You all know what a force of nature Dad was. I had a hard choice. I could either live my life in his charismatic shadow or figure out my own way.
When I was about to start my law career, Mum and Dad suggested I hang my shingle on the carriage house they had on the property they owned at the time. I was touched. Looking back, I wonder whether my decision to settle in New York City might have been like Dad’s to accept Union Carbide’s job offer in London, another world from the Darlington of his family and youth. I wasn’t old enough to witness his emotions during that transition, but I can guess that ambition got mixed up with sadness, a sense of deserting ones he loved. It’s how I felt when I avoided responding to my parent’s carriage house offer.
To his eternal credit, Dad didn’t fight the choices I made, even though I knew he wished I’d taken some different paths. Instead of starting up the corporate ladder, I opted for public interest law. As an aside, a career in corporate law wasn’t an option in the late seventies for a blind law student, a fact I don’t think Dad fully appreciated. But no matter, public interest was what attracted me.
Dad turned to philanthropy after he officially retired, though he remained on Stratcor’s board.
As I go through Dad’s papers, I’m reminded that when helping charities raise funds, he’d talk about the two tragedies in his life: our mother’s death and my blindness. I wonder if you can imagine how it feels when you’re apparently frozen in your father’s mind as a tragedy.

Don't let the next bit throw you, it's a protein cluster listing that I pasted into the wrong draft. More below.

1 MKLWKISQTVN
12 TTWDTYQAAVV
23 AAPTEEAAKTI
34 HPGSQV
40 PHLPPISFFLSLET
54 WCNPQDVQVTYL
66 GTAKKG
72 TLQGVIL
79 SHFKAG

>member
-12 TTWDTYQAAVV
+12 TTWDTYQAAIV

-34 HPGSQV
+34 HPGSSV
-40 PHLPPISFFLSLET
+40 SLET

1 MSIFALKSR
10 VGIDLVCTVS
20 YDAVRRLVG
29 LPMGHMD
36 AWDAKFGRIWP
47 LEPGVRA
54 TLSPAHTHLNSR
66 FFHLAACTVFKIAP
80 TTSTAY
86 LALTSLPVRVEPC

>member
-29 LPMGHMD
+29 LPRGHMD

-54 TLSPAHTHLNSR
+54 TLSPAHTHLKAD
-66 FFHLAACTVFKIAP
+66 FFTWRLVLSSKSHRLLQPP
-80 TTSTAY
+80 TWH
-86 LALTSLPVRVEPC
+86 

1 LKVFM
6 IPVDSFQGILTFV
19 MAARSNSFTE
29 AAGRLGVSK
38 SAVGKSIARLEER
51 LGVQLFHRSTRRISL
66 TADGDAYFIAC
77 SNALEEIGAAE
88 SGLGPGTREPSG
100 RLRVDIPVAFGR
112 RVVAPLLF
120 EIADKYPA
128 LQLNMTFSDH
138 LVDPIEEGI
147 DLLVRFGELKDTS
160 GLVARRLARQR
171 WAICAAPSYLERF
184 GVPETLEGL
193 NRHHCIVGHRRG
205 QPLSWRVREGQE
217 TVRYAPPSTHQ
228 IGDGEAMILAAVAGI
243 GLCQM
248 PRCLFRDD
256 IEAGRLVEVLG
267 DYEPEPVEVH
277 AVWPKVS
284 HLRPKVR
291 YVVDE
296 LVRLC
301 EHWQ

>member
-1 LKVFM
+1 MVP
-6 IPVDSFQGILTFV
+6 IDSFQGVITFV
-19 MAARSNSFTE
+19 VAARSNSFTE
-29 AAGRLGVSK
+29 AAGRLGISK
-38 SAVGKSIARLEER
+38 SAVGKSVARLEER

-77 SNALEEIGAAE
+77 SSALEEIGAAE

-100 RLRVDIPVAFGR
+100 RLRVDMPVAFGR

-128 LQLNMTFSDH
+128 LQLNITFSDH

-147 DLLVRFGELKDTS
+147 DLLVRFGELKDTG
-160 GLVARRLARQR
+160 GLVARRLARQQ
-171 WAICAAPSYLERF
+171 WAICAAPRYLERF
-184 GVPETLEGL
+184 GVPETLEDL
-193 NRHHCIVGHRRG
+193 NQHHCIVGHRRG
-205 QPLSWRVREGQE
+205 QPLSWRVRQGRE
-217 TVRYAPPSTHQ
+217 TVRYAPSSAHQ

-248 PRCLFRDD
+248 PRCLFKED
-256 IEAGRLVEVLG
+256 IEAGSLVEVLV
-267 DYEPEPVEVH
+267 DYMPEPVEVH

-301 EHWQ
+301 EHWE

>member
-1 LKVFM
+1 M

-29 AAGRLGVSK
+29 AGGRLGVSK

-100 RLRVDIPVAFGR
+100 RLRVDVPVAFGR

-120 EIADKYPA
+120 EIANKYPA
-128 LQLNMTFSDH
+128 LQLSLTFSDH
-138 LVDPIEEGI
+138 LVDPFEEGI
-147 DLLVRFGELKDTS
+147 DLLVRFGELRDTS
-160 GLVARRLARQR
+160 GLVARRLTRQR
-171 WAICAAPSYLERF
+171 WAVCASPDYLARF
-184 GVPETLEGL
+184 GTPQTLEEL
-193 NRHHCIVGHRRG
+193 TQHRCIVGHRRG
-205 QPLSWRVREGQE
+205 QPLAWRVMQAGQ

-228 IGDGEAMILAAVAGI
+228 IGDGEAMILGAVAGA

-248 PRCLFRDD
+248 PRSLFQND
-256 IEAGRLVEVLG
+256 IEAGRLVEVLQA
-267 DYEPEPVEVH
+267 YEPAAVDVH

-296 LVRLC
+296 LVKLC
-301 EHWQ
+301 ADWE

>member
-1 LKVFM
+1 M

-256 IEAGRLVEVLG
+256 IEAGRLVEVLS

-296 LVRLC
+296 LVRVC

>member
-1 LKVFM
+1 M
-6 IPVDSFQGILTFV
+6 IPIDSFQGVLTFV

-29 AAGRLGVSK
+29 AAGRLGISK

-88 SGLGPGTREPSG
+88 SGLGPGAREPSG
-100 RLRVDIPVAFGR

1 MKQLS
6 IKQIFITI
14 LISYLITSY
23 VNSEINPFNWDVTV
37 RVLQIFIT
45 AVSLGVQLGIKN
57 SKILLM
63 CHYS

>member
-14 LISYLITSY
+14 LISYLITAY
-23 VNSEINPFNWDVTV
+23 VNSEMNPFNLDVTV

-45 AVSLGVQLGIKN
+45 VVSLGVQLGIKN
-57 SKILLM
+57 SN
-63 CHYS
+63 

As Dad was cutting the ribbon for Danbury Hospital’s prenatal care unit, he gave a speech focused on how much he and my mother had suffered when I was born. Martin learned ahead of time what he planned to say and urged him not to, but Dad said it was how he felt. Fair enough. But in his speech, he offered no balancing message of how well things had gone for me and them since that time. A big reason why they’d gone so well is the support he’d given me while I was growing up.
The confidence Dad gained while rising from his modest origins could make him impervious to other points of view. Having got so much right, he had every reason to trust his own judgment.
Philanthropy can reveal the best in human nature, but there’s a famous cautionary line:
We are all here on earth to help others; what on earth the others are here for — I don’t know.
— John Foster Hall, by way of W.H. Auden
For me, Dad was, in effect, two people. There was the loving father, and there was the man who had gained recognition for his philanthropy and enjoyed the celebrity. He genuinely wanted to help. Not just me, but anyone he could, as all of you know. But I didn’t want to be an object of charity. Who does?
For fourteen years, I was a trustee on the board of an organization that worked with blind children and newly blinded adults. It’s a fine organization. However, its fundraising materials struck me as stressing the helplessness of the clients. I talked to the public relations people, who from then on produced excellent material that emphasized the clients’ role in their development and rehabilitation. Many clients go on to help others.